I did think about a project on a time travelling robot dinosaur but even in my sleep deprived state I decided against it and we thought about what would bring the creativity of people who didn’t see themselves as scientists or engineers – the arts, music. And so we decided on a robot orchestra. But I didn’t want to do just another robot orchestra – there’s lots out there that are very high tech and professional.
So, I thought, let’s do a project where everyone involved is out of their comfort zone. I decided this was an important point as I am a firm believer that’s where we innovate.
The reaction to the project has been amazing and has gone far beyond my expectations and continues to grow to this day. It seemed to capture the imagination of more people than I ever imagined and we had lots of varied industries and societies who wanted to be involved … from the sponsors EPSRC, Siemens, the Granada Foundation to the Women’s Institute and the Manchester Transport Network – the list is so big now!
The National Trust donated some cotton looms, which fulfilled my wish to include the story of Manchester from the Industrial Revolution to graphene. But it’s the creativity of the instruments from school children and teachers that gave the project its heart.
Why robotics is so fascinating to girls as well as boys
I think areas of robotics are so interesting for children as they tend to view technology as something fundamentally human (rather than separate from humanness, as many adults perceive it).
There is so much creativity in robotics and a child’s imagination can lead them anywhere. I think that robots also help to highlight what children value in social scenarios. There are no stigmas attached to liking technology or being good at programming etc. when you are a young child, before social stigmas and hormones kick in.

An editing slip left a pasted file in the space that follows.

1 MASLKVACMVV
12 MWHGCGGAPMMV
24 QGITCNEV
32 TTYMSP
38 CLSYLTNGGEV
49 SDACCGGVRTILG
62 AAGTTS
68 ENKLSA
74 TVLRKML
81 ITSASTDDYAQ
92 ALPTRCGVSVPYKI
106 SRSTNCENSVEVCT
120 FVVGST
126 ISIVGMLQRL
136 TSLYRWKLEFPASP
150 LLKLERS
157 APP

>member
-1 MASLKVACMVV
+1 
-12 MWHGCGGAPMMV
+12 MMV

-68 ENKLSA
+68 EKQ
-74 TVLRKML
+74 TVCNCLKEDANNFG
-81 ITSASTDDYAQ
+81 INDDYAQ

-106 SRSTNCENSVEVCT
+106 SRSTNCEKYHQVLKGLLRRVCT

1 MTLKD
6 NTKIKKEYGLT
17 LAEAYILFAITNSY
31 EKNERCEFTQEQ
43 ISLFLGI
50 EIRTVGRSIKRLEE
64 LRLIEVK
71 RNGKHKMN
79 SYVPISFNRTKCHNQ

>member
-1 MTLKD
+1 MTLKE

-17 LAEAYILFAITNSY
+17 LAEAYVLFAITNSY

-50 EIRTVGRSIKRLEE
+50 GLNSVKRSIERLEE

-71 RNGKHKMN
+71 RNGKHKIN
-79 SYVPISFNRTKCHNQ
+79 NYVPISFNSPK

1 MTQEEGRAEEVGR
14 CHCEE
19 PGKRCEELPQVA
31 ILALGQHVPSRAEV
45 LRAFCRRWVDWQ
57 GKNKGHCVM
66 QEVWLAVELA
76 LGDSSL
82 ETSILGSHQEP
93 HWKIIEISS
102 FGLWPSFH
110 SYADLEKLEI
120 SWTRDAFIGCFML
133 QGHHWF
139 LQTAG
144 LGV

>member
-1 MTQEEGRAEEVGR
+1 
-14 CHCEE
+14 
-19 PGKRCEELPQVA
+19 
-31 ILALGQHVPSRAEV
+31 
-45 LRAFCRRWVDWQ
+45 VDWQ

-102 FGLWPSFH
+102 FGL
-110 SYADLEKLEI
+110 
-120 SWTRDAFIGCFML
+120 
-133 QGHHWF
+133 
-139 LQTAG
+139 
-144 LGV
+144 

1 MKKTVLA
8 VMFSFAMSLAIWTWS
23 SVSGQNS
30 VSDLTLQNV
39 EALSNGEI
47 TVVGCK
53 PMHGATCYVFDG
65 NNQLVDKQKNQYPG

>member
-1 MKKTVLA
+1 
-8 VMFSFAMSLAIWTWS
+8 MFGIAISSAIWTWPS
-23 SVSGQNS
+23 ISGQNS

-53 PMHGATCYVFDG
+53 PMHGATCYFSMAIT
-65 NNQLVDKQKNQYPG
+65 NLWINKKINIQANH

Girls tend to enjoy the creative subjects. If we can get across how creative engineering is using robots then it’s a good job well done!
If children get involved and engage in STEM subjects I hope they will see how enjoyable and fun it can be. If we managed to keep their enthusiasm by ensuring it stays fun as they progress through their schooling then we can help then realise they are now just steps away from solving the global challenges we all face… THEY CAN change the world!
This year for International Women in Engineering Day I will be in my home town of Newcastle giving a talk to 300 school children about how they can change the world by simply having fun.
Meeting out of the world people (and robots)
I have some new research for the next generation of space telescope I am looking into so that will take up some of my time in the next few months.
I’ve had an exciting year so far. I’ve been filming for three BBC programmes: one for BBC Two with Stephen Hawking about finding a new Earth, a BBC One programme about a Nation of Inventors and a BBC Four programme about the Rise of Robots. They’ve all been extremely exciting and the people (and robots) I have met are truly amazing – some out of this world…literally! So, I’m looking forward to seeing what the public thinks them of. They are very accessible for children too – especially the robots!